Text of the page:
The Los Angeles Dodgers' first full-squad workout isn't scheduled until Friday.
However, the soap opera, As Manny's World Turns , is in full production.
Ah, Dodger blues.
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Ramirez checked into camp on Monday, and before his bag was even unpacked he had announced his pending divorce from the Dodgers. All winter, the gossip in Tinseltown has been about the pending divorce of owner Frank McCourt and his wife Jamie, and the impact that might have on the financial stability of the team.
Now the Dodgers and their fans are left wondering if Manny is going to want to go out in style or if he's going to pout his way through the six-month regular-season waiting period for his separation from the Dodgers to become final.
Hey, with Manny it's all about Manny.
Was that the Dodgers' idea to create Mannytown out in left field at Dodger Stadium or was it part of Ramirez's contract demands?
What will the Dodgers do to replace that gimmick in 2011?
But apparently, Manny already knows that whatever the Dodgers do next year, they will have to do it without him.
Funny thing is, Manny wasn't the Dodgers' biggest concern heading into the 2010 season.
Most of the folks with the Dodgers were wondering how their rotation is going to shake out. They wanted to know if Clayton Kershaw could build off his solid season of a year ago or whether Chad Billingsley would rebound from his late-season fade of 2009. They were handicapping the second-base battle that features Ronnie Belliard, Blake DeWitt and Jamey Carroll.
Then Manny turned the spotlight on himself, as only he can.
"I won't be here next year, so I just want to enjoy myself," Ramirez said upon his arrival at the Dodgers' spring facility. "I don't know (if I'll play next year). I just know I'm not going to be here. When the season is over, I will see where I'm at."
It won't entirely be Manny's decision next year. Major-league teams will largely decide whether they want to saddle themselves with Ramirez and his considerable baggage.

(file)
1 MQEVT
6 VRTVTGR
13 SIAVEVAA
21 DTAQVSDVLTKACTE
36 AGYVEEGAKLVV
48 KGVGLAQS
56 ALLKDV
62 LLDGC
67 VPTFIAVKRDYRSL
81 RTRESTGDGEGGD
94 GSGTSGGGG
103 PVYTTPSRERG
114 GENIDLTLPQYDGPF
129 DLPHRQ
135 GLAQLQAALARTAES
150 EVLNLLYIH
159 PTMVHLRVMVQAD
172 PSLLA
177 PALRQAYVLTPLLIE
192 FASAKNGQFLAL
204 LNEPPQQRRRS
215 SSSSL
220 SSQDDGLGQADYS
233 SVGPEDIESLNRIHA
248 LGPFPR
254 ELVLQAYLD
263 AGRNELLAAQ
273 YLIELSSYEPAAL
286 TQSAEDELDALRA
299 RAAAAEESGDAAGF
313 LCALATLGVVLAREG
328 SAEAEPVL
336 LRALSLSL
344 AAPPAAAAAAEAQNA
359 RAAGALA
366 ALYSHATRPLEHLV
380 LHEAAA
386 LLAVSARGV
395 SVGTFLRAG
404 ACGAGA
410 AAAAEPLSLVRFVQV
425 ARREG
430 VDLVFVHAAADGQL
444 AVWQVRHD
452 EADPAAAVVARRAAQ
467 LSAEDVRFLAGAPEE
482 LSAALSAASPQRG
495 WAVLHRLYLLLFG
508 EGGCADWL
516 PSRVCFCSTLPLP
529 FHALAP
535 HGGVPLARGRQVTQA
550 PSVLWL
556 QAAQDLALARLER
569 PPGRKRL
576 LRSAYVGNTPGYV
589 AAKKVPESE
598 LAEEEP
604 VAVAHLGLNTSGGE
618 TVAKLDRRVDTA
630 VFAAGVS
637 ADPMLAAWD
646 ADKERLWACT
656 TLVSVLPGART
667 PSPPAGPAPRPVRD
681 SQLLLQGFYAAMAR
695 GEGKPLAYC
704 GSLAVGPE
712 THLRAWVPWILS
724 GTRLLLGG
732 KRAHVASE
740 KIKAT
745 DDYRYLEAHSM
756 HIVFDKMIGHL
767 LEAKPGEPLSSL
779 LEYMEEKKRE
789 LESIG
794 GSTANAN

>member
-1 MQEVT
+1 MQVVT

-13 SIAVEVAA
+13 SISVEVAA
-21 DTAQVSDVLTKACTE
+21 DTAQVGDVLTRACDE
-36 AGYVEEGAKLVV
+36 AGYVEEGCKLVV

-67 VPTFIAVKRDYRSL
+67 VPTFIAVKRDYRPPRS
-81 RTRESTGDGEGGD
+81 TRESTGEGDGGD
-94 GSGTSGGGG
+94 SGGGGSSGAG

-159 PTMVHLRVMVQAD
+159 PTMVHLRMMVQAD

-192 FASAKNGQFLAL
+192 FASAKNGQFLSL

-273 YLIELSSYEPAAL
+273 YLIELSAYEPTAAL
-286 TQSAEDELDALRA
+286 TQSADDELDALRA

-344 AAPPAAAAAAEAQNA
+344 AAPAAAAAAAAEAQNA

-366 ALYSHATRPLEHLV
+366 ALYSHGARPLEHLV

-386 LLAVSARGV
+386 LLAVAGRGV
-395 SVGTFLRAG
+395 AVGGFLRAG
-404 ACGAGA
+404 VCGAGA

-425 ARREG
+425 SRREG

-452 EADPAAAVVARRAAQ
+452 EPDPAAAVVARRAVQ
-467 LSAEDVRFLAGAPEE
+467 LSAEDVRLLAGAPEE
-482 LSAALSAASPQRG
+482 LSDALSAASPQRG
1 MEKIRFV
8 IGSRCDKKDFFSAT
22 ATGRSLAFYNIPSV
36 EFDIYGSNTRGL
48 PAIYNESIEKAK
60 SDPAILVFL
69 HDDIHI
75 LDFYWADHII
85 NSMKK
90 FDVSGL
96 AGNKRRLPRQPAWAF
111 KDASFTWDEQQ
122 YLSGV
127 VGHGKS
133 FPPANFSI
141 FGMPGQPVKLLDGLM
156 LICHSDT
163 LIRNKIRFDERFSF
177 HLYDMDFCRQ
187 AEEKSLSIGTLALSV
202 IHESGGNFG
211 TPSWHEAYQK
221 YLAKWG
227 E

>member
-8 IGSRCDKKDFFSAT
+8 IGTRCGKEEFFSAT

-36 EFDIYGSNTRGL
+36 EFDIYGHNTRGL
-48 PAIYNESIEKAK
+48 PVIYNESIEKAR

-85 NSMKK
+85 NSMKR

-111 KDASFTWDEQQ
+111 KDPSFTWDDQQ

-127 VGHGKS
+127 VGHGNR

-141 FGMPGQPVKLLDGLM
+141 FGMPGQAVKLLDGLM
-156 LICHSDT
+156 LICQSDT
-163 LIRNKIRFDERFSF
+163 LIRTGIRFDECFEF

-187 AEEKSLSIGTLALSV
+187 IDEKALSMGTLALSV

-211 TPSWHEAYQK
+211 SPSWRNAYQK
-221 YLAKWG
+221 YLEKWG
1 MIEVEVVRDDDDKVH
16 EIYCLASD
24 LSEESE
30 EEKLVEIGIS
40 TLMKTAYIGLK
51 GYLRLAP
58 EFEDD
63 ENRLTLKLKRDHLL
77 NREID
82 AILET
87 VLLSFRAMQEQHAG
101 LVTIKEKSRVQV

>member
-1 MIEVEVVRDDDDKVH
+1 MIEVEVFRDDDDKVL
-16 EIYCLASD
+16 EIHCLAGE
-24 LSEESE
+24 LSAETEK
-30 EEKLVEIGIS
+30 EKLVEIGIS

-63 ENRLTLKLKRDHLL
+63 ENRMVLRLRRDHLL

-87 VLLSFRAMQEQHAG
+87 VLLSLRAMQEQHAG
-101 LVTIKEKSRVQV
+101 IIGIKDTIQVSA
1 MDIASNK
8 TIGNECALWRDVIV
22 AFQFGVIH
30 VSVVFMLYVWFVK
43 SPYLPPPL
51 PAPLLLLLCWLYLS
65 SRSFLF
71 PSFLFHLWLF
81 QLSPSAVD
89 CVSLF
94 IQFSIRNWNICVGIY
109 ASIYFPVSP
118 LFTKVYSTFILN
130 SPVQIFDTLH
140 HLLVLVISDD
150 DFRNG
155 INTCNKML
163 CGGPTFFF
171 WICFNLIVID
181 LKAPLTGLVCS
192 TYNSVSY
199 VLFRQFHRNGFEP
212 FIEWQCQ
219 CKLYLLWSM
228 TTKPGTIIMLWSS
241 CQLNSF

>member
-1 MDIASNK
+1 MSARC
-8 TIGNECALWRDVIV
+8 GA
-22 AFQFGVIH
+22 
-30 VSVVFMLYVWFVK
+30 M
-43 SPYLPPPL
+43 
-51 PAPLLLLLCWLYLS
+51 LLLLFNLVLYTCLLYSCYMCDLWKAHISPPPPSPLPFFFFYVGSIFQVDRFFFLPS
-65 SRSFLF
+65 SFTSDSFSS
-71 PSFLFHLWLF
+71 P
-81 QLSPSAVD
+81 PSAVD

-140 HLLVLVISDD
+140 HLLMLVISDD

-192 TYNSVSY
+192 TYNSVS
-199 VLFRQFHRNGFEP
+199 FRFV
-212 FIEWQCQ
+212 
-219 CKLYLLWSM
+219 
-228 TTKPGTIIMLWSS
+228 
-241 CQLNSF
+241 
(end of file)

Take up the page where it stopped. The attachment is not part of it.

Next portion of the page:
This year, it was Manny's decision to return to the Dodgers. Ramirez had the option on this year's contract, and decided to exercise it, forcing the Dodgers to pay him $20 million.
Or maybe better put, it was agent Scott Boras' decision to have Ramirez exercise the option. Boras is nobody's fool. He had to know there wasn't going to be much of a free-agent market for his client after Manny served a 50-game suspension for his use of a female fertility drug, and then struggled to hit .255 (and just .218 in September) after his mid-season return.
Based off the way the market has not developed for so many others this offseason, Boras was spot-on with that assessment. The hope is that somehow in the coming season Ramirez can rekindle a market for himself.
The problem, however, is that Ramirez is no longer even remotely close to a complete player. He never was a Gold Glove candidate, and he's gone downhill in recent years.
Ramirez, who turns 38 on May 30, is a DH at best, but with an NL team. The Dodgers can use a DH only nine times - the interleague road games - during their 162-game regular season.
And that leads to the question of whether Ramirez will drive in more runs than he lets in.
Dodger manager Joe Torre has said he does plan to rest Ramirez more this year in the hope it will allow Ramirez to keep his legs fresher. Of course, it should be remembered that Ramirez did have that 50-day furlough in the midst of last season, and it didn't seem to do much for him.
And what else can't be ignored is that the Dodgers no longer have Juan Pierre to step in when Ramirez isn't available. Pierre did, after all, hit .308 as Ramirez's understudy last year, and his 30 stolen bases were second on the team to Matt Kemp's 38.
In a budget-cutting move, the Dodgers shipped Pierre to the White Sox during the offseason, although they are picking up $10.5 million of the $18.5 million that Pierre is guaranteed over the next two seasons. In Pierre's place is Reed Johnson, who comes with a price of $800,000, a better fit for a team saddled with the option year it foolishly gave Ramirez a year ago.
Not that Ramirez seemly overly concerned about the Dodgers' worries that he might not be able to carry as big a load this year as he has in the past.
"You have to talk to him about that," Ramirez said. "I'm an employee here. I just do what they want me to do."
If Ramirez had done what the Dodgers wanted him to do, he would have declined his option for 2010.
That would have given them $20 million of payroll freedom.
It also would have freed them from the ongoing trials and tribulations of As Manny's World Turns .